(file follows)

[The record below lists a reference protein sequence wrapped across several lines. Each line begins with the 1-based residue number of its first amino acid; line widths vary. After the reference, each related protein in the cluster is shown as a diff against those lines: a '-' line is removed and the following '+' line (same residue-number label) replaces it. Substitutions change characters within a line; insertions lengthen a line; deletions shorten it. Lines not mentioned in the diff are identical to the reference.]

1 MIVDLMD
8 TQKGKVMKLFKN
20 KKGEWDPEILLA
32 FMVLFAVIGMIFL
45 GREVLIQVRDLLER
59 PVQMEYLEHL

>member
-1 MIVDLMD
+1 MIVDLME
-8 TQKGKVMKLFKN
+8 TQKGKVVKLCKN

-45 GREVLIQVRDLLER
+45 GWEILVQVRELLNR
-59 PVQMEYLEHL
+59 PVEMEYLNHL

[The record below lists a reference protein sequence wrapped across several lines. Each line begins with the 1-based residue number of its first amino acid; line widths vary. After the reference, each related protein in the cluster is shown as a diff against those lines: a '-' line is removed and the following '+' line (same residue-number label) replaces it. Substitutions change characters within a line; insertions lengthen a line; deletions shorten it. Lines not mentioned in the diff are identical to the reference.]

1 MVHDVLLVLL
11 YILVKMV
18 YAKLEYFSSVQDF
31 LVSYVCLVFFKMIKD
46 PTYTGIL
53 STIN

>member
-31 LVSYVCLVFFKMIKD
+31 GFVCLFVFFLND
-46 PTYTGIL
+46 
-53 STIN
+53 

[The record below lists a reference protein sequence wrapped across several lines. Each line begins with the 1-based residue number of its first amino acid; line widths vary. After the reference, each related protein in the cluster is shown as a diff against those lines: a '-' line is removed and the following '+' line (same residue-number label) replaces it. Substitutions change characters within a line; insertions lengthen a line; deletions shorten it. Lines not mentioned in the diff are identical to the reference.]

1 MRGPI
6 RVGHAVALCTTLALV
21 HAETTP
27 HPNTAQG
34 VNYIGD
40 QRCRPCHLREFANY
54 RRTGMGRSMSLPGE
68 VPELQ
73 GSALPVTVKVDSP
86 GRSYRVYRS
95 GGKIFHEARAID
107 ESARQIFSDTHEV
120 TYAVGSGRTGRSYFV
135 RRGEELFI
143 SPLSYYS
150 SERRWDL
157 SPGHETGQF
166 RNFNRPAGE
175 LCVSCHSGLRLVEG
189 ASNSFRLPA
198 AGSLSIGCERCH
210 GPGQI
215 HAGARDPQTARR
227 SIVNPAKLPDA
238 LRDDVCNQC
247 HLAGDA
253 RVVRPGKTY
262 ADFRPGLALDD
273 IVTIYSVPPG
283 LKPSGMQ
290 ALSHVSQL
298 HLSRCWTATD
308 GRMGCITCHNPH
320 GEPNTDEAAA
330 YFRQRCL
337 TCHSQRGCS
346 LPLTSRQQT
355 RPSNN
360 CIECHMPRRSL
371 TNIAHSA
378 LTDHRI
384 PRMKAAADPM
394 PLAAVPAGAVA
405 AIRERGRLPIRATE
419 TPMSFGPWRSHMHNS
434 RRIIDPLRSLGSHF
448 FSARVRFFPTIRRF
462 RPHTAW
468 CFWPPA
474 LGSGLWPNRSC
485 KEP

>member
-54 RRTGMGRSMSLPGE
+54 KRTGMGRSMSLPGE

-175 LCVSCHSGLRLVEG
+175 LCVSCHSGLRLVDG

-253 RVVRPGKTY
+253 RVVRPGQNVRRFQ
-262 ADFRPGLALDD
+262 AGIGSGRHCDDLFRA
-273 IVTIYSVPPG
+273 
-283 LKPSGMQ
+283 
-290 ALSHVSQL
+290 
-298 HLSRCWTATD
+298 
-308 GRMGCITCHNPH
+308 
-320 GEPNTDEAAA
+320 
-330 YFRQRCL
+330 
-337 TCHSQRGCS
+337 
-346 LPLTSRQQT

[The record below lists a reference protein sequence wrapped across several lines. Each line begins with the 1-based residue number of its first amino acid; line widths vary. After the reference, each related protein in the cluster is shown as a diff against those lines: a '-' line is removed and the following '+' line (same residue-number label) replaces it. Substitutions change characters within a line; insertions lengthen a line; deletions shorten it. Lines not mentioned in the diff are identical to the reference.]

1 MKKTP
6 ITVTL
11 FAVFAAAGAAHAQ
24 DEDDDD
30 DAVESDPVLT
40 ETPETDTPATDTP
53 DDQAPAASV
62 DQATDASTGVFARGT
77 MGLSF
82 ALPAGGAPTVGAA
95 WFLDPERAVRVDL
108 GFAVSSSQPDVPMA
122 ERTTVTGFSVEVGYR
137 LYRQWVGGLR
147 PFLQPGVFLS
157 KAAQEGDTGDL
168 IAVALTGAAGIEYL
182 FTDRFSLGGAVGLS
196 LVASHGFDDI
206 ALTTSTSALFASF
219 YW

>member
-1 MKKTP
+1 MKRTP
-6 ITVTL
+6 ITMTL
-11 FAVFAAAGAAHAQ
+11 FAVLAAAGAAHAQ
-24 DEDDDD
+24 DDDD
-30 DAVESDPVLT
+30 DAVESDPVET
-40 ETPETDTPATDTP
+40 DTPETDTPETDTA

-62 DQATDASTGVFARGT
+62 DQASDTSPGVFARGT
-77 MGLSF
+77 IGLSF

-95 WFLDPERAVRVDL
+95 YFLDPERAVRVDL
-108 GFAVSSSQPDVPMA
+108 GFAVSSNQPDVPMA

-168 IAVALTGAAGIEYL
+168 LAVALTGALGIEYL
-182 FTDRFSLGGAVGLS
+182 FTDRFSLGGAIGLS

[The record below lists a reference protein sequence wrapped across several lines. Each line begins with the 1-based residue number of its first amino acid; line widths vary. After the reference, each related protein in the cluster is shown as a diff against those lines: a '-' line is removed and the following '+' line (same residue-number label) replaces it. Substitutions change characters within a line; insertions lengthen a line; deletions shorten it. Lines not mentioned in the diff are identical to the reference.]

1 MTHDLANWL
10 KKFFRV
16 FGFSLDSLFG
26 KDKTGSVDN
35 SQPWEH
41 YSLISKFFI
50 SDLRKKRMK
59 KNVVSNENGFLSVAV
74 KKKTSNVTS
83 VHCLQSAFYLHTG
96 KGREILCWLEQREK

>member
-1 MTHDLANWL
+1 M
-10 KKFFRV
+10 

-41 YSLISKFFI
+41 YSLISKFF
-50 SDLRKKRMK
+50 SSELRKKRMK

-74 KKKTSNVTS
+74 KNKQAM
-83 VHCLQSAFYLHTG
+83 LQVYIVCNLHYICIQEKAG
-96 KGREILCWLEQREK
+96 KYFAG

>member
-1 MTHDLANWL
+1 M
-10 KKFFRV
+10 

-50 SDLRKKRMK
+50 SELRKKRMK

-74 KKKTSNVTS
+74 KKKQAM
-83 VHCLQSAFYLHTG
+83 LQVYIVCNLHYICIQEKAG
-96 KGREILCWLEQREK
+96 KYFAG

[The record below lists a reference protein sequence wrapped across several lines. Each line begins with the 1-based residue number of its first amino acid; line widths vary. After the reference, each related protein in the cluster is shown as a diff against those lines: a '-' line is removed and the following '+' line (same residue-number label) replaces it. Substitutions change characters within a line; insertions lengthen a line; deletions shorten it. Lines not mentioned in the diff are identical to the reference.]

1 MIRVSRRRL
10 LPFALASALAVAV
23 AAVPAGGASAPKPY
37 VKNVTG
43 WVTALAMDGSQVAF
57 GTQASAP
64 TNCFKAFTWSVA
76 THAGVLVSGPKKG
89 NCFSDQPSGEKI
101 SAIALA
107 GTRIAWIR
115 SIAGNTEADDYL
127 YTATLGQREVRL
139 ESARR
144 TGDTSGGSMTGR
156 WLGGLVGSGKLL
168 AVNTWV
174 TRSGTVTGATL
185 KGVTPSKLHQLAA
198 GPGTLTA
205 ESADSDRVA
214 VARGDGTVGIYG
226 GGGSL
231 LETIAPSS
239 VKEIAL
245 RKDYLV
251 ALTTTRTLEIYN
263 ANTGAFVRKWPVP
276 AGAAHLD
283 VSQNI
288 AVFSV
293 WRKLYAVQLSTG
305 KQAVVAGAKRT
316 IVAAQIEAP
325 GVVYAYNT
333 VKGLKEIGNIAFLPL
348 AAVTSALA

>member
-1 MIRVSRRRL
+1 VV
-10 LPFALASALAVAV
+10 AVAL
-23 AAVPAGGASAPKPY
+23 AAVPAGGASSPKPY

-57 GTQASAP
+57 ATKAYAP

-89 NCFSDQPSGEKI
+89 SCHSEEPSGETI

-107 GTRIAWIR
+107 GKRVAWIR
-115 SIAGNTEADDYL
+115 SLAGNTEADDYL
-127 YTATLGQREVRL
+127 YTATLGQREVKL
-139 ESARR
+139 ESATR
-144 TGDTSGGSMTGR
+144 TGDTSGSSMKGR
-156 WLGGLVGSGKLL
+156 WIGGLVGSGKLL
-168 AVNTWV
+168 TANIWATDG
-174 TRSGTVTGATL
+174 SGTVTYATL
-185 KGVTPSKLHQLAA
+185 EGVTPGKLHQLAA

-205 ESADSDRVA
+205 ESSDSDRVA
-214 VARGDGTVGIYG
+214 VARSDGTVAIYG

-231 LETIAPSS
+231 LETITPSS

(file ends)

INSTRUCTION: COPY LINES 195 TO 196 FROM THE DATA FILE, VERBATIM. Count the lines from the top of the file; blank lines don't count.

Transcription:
+96 KYFAG

[The record below lists a reference protein sequence wrapped across several lines. Each line begins with the 1-based residue number of its first amino acid; line widths vary. After the reference, each related protein in the cluster is shown as a diff against those lines: a '-' line is removed and the following '+' line (same residue-number label) replaces it. Substitutions change characters within a line; insertions lengthen a line; deletions shorten it. Lines not mentioned in the diff are identical to the reference.]